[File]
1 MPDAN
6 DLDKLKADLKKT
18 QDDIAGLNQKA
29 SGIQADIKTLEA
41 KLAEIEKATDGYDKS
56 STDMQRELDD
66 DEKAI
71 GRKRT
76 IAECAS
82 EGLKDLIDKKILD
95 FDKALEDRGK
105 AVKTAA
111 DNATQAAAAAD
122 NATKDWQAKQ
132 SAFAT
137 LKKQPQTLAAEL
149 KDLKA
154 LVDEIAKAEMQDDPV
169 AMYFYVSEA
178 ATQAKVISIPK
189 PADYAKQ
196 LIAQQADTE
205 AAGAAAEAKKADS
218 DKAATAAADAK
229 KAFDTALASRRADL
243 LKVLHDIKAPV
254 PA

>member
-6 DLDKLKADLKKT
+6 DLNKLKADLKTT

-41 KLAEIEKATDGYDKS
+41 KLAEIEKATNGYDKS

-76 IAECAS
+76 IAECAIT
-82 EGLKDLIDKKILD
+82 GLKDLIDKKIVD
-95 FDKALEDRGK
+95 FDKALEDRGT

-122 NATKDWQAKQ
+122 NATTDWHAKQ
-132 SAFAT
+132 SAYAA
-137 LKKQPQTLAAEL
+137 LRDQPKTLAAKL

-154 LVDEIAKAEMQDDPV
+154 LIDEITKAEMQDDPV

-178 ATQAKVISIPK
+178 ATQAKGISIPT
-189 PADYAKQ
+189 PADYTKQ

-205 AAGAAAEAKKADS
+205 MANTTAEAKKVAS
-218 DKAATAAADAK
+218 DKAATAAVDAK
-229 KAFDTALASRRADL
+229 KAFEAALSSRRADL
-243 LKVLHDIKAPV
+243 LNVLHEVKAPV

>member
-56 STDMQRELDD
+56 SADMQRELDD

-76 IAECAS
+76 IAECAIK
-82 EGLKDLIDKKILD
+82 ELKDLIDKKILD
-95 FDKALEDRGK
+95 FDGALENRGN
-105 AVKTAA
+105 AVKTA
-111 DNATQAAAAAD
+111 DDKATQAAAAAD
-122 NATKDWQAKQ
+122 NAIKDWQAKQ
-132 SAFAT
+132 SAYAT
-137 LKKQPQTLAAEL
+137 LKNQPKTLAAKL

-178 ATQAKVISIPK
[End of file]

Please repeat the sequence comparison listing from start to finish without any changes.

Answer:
1 MPDAN
6 DLDKLKADLKKT
18 QDDIAGLNQKA
29 SGIQADIKTLEA
41 KLAEIEKATDGYDKS
56 STDMQRELDD
66 DEKAI
71 GRKRT
76 IAECAS
82 EGLKDLIDKKILD
95 FDKALEDRGK
105 AVKTAA
111 DNATQAAAAAD
122 NATKDWQAKQ
132 SAFAT
137 LKKQPQTLAAEL
149 KDLKA
154 LVDEIAKAEMQDDPV
169 AMYFYVSEA
178 ATQAKVISIPK
189 PADYAKQ
196 LIAQQADTE
205 AAGAAAEAKKADS
218 DKAATAAADAK
229 KAFDTALASRRADL
243 LKVLHDIKAPV
254 PA

>member
-6 DLDKLKADLKKT
+6 DLNKLKADLKTT

-41 KLAEIEKATDGYDKS
+41 KLAEIEKATNGYDKS

-76 IAECAS
+76 IAECAIT
-82 EGLKDLIDKKILD
+82 GLKDLIDKKIVD
-95 FDKALEDRGK
+95 FDKALEDRGT

-122 NATKDWQAKQ
+122 NATTDWHAKQ
-132 SAFAT
+132 SAYAA
-137 LKKQPQTLAAEL
+137 LRDQPKTLAAKL

-154 LVDEIAKAEMQDDPV
+154 LIDEITKAEMQDDPV

-178 ATQAKVISIPK
+178 ATQAKGISIPT
-189 PADYAKQ
+189 PADYTKQ

-205 AAGAAAEAKKADS
+205 MANTTAEAKKVAS
-218 DKAATAAADAK
+218 DKAATAAVDAK
-229 KAFDTALASRRADL
+229 KAFEAALSSRRADL
-243 LKVLHDIKAPV
+243 LNVLHEVKAPV

>member
-56 STDMQRELDD
+56 SADMQRELDD

-76 IAECAS
+76 IAECAIK
-82 EGLKDLIDKKILD
+82 ELKDLIDKKILD
-95 FDKALEDRGK
+95 FDGALENRGN
-105 AVKTAA
+105 AVKTA
-111 DNATQAAAAAD
+111 DDKATQAAAAAD
-122 NATKDWQAKQ
+122 NAIKDWQAKQ
-132 SAFAT
+132 SAYAT
-137 LKKQPQTLAAEL
+137 LKNQPKTLAAKL

-178 ATQAKVISIPK